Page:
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Candidates' Earmarks Worth Millions

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By Paul Kane
Washington Post Staff Writer
Thursday, February 14, 2008

Sen. Hillary Rodham Clinton helped secure more than $340 million worth of home-state projects in last year's spending bills, placing her among the top 10 Senate recipients of what are commonly known as earmarks, according to a new study by a nonpartisan budget watchdog group.

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Working with her New York colleagues in nearly every case, Clinton supported almost four times as much spending on earmarked projects as her rival for the Democratic presidential nomination, Sen. Barack Obama (Ill.), whose $91 million total placed him in the bottom quarter of senators who seek earmarks, the study showed.

Sen. John McCain (Ariz.), the likely GOP presidential nominee, was one of five senators to reject earmarks entirely, part of his long-standing view that such measures prompt needless spending.

As a campaign issue, earmarks highlight significant differences in the spending philosophies of the top three candidates. Clinton has repeatedly supported earmarks as a way to bring home money for projects, while Obama adheres to a policy of using them only to support public entities.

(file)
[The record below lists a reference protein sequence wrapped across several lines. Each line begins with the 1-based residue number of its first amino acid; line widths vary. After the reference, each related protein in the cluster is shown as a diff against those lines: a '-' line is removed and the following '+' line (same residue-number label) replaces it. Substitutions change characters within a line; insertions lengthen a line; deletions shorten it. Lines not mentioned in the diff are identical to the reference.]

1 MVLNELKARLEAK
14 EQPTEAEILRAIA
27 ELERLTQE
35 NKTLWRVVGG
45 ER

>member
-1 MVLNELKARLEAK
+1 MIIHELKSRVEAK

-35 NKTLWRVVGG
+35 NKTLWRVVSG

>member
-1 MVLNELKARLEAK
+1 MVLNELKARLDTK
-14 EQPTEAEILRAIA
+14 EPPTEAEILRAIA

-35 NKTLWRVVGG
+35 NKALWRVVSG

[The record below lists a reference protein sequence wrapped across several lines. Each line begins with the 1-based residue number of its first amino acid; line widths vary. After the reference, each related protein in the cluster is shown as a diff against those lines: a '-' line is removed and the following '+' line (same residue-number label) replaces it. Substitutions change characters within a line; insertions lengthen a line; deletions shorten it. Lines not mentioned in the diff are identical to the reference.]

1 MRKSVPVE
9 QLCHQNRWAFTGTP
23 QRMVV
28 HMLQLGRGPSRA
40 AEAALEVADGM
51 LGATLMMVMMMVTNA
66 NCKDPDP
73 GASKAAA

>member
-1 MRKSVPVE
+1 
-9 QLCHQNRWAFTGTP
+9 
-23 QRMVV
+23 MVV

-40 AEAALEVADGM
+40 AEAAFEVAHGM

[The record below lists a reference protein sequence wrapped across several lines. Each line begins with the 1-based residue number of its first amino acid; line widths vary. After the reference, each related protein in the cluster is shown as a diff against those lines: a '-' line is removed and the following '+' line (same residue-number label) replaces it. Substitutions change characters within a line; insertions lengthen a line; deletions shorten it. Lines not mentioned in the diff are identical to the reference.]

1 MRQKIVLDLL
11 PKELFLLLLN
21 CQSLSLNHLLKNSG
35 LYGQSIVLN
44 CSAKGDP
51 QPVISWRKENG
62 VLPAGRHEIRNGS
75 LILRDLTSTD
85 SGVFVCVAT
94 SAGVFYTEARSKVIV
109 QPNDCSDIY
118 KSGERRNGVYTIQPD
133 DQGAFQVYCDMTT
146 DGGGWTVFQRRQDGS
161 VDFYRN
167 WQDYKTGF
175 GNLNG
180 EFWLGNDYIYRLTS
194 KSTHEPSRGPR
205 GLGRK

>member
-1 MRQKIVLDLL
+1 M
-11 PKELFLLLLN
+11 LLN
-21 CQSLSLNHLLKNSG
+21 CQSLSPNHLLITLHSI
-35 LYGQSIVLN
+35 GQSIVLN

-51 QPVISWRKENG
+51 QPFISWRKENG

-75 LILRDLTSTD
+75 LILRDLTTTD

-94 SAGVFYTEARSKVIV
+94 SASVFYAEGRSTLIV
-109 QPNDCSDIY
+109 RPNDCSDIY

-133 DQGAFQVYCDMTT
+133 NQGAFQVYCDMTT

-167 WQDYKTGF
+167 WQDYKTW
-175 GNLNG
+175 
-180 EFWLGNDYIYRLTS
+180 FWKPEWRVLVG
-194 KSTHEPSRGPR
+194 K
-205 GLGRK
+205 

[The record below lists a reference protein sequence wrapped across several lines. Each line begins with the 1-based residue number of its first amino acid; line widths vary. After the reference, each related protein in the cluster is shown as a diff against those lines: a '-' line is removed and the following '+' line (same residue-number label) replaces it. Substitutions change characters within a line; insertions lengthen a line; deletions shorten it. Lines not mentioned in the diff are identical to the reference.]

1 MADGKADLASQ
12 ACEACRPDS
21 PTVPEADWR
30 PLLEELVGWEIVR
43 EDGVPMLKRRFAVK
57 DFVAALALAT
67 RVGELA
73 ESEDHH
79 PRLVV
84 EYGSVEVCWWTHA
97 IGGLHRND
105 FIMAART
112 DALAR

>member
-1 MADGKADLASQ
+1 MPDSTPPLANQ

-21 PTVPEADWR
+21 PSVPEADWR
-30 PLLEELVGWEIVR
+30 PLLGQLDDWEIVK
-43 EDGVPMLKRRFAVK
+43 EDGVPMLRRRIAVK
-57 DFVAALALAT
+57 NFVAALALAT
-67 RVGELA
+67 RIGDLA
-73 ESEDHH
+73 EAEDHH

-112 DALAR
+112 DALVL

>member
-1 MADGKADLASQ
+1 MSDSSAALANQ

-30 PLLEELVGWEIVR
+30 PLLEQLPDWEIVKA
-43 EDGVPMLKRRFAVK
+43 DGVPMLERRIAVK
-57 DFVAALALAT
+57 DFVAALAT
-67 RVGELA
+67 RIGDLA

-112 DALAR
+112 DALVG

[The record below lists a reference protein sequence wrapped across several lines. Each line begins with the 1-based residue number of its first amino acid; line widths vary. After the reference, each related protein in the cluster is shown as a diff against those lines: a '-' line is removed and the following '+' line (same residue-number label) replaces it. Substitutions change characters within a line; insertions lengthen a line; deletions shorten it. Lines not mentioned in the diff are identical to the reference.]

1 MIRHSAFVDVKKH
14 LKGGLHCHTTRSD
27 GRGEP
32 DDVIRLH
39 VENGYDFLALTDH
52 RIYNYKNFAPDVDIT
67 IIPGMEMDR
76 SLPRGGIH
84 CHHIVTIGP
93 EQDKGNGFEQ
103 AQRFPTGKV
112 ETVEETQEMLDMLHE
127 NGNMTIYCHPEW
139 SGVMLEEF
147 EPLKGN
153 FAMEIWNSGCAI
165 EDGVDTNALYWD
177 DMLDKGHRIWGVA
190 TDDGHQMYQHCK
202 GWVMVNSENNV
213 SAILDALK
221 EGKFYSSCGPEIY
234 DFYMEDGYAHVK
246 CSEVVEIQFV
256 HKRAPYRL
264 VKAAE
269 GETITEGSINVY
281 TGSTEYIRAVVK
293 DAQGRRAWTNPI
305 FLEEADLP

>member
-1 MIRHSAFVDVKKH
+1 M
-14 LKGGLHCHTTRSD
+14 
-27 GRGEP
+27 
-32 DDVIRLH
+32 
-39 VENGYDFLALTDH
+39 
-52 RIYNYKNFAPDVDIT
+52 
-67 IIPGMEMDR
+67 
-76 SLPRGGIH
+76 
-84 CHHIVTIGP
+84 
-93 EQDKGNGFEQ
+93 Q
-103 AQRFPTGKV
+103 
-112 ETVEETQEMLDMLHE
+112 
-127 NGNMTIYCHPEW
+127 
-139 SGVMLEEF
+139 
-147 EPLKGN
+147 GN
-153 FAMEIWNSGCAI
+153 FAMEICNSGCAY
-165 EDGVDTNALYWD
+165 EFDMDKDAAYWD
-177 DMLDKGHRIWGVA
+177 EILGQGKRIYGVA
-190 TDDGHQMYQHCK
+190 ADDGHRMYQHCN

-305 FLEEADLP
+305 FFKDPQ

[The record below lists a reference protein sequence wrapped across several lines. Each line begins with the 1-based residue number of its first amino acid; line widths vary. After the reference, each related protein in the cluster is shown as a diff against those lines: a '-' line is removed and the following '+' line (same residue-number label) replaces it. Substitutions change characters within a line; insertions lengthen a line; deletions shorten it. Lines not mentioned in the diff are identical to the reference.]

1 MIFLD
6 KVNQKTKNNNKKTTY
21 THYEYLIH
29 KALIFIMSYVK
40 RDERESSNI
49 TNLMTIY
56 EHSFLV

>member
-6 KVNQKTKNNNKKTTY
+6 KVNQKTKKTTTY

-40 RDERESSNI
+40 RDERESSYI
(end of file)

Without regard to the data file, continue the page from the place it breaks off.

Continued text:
McCain is using his blanket opposition to earmarked spending as a regular line of attack against Clinton, even running an Internet ad mocking her $1 million request for a museum devoted to the Woodstock music festival. Obama has been criticized for using a 2006 earmark to secure money for the University of Chicago hospital where his wife worked until last year.

The new report, by Taxpayers for Common Sense, is the first to show all the earmarks each lawmaker added to spending bills for an entire fiscal year. It notes the explosive growth of the practice, which amounted to more than $18 billion in fiscal 2008.

Stung by criticism of earmarks, President Bush and an increasing number of lawmakers have started to campaign against their use.

In his State of the Union address last month, Bush vowed to veto any spending bills for 2009 that do not cut back on earmarks, and 22 House members have sworn off seeking them. While most are Republicans, Democratic Rep. Henry A. Waxman (Calif.), a key committee chairman and close ally of House Speaker Nancy Pelosi (D-Calif.), joined yesterday.

"Congressional spending through earmarks is out of control," he said

Lawmakers previously were allowed to include multimillion-dollar items in spending bills without publicly identifying themselves as sponsors. House and Senate Democrats passed measures last year that require open sponsorship of earmarks.

Though they still make up a tiny fraction of the federal budget, earmarks remain a multibillion-dollar business on Capitol Hill. Congress added 12,881 earmarks, worth $18.3 billion, to spending bills that Bush signed into law, according to Taxpayers for Common Sense. That is a 23 percent drop from the record level of earmarked money for fiscal 2005.

Democrats used their new majority to secure 57 percent of total earmarked money in fiscal 2008. Members of both parties even supported a $4.5 billion pot of earmarks.


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